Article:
Investigators Say Group Helped Noncitizens Vote


Authorities believe that employees of a Latino rights group “willfully and unlawfully” helped 227 noncitizens register to vote, in some instances illegally filling out the forms themselves, court documents show.

Hermandad Mexicana Nacional representatives also might have conspired to run an illegal lottery to encourage people to register, the records show. The winner--a noncitizen--was allegedly shortchanged when given $12,000 instead of the advertised prize, a 1996 Chevrolet Camaro valued at between $18,000 and $20,000.

The allegations surfaced Tuesday when a judge unsealed the sworn statement of an Orange County district attorney’s investigator who was granted permission to lead a search of Hermandad’s Santa Ana office on Jan. 14.


The investigator said he believed a search would find that Hermandad employees had committed felony violations of the Elections Code by assisting or registering unqualified persons to vote; aided in casting fraudulent ballots; induced people to commit perjury on voter registration documents; and conspired to run an illegal lottery. Some noncitizens also might have broken the law, he said.

A spokesman for Dist. Atty. Michael R. Capizzi declined Tuesday to say what exactly they found, only that the investigation is continuing.

Hermandad officials, including an attorney for Santa Ana Executive Director Nativo V. Lopez, said they had not seen the search warrant affidavit and could not comment. In the past they have said that an internal investigation found no impropriety on their part.

They also have acknowledged that some overeager people who took citizenship classes at Hermandad might have registered and cast ballots after passing a citizenship test but before being officially sworn in by a judge.

State law makes it unlawful for a noncitizen to vote or register to vote.

The 39-page affidavit, filed in Orange County Municipal Court last month, reveals for the first time the scope of an official investigation into alleged voter fraud that focuses on Hermandad. The district attorney launched the probe in October, shortly before former Rep. Robert K. Dornan went to the California secretary of state with allegations of voter fraud after narrowly losing his seat in the Nov. 5 election.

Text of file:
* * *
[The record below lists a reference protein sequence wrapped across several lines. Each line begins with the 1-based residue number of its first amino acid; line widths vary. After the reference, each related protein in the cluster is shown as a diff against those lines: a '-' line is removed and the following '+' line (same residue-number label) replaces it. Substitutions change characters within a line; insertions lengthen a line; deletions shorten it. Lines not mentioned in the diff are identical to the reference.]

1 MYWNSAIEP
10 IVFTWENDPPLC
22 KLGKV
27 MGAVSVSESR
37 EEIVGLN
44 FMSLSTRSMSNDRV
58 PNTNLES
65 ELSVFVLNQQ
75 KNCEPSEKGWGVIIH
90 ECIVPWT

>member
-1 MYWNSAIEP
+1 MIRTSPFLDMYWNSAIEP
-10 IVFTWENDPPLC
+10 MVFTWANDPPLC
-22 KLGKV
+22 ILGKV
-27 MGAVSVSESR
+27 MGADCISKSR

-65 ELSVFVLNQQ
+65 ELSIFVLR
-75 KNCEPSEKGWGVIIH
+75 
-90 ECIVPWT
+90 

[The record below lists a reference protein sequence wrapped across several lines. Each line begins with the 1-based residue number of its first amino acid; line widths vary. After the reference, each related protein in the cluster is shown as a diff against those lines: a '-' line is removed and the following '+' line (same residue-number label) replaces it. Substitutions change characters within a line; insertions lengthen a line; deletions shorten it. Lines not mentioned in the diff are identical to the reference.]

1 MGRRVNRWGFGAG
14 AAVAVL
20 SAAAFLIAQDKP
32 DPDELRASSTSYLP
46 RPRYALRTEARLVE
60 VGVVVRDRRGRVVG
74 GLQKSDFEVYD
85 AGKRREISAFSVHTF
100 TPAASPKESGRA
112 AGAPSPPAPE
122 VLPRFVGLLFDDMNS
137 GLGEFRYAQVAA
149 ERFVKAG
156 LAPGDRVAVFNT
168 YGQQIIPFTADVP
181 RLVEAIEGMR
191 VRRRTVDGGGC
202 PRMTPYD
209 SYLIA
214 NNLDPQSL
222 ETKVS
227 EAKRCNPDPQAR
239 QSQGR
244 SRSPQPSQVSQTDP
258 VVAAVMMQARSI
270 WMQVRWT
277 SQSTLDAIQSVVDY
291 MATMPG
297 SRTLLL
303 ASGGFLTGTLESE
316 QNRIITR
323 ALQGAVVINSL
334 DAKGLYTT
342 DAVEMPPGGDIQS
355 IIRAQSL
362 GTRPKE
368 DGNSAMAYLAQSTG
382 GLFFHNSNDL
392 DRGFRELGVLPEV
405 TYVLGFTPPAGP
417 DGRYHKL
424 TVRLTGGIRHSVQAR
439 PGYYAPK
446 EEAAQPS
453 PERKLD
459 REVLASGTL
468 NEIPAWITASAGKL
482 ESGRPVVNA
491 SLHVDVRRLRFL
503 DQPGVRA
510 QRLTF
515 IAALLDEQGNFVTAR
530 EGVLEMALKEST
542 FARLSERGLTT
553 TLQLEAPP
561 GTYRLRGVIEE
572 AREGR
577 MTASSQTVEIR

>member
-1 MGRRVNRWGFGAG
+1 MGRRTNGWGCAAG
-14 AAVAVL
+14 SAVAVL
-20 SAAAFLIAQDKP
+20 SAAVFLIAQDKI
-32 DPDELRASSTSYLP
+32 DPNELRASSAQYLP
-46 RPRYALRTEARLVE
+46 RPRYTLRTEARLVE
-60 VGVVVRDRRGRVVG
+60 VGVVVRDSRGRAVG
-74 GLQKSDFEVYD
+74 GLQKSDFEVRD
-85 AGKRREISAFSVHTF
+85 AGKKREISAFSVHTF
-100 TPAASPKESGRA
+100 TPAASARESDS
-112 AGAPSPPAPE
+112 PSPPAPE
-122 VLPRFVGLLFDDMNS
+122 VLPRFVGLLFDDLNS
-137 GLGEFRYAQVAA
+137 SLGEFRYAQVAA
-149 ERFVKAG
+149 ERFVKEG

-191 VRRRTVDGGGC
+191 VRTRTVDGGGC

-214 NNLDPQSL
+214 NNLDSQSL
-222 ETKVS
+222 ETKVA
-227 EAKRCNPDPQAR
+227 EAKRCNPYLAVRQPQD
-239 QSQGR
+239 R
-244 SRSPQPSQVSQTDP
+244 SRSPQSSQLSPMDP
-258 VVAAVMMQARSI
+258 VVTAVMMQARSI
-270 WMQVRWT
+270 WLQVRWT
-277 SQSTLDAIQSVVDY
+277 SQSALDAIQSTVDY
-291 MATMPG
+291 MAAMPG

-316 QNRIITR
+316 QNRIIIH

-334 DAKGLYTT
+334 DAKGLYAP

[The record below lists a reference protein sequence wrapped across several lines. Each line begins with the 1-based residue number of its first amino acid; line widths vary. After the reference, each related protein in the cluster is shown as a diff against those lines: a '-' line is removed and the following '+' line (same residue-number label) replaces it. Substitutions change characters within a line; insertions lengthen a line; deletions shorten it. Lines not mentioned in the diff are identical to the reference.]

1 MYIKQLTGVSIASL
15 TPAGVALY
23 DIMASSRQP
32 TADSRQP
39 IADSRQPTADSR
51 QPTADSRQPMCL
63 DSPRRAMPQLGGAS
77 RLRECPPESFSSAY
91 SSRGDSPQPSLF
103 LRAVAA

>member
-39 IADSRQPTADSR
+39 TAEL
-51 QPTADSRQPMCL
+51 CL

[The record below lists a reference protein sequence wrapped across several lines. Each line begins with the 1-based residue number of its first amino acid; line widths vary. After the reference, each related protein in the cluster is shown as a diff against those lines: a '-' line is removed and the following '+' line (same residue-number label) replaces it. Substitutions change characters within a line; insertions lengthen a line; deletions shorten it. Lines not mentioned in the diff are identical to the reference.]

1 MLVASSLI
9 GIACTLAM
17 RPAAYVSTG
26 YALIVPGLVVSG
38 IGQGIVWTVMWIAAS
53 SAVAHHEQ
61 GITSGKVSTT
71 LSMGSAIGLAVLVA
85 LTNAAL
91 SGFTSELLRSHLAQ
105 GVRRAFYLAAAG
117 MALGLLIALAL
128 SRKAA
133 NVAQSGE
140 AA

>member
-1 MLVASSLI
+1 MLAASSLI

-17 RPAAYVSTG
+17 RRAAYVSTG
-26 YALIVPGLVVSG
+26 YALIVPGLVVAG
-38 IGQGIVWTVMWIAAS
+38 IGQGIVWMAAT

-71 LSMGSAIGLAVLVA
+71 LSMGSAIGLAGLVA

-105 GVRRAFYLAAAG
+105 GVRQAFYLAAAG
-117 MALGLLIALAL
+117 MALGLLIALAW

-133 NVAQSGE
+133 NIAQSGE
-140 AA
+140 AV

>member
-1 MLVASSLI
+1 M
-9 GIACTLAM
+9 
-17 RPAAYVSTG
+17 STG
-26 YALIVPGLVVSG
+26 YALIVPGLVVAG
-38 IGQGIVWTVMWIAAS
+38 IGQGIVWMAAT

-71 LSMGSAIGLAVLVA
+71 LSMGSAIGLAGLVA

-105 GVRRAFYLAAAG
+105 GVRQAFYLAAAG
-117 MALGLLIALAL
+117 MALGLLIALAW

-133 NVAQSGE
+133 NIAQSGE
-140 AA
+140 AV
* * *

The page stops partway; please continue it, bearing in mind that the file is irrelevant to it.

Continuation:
“It appears that Hermandad Mexicana Nacional assisted hundreds of persons to register to vote,” the court papers read. “At least 227 of those registered to vote were not qualified by virtue of not yet being citizens of the United States.”

Secretary of State Bill Jones said Tuesday that “based on information contained in our search warrant, it is clear that an alarming number of noncitizens registered to vote for the November election. As our aggressive investigation continues, I believe the facts will speak for themselves.”

The search warrant affidavit was used to win a judge’s permission for the district attorney’s office and the secretary of state to search the Santa Ana offices of Hermandad on Jan. 14. Investigators seized employee records, computers, citizenship files, bank records and other documents during that daylong search.

The affidavit was sealed prior to the search under court order, but was unsealed by Judge James M. Brooks on Tuesday after The Times filed a motion in Municipal Court.

Investigators quote five confidential informants. Two specifically asked authorities to conceal their identities because they feared retaliation from Hermandad, according to the affidavit.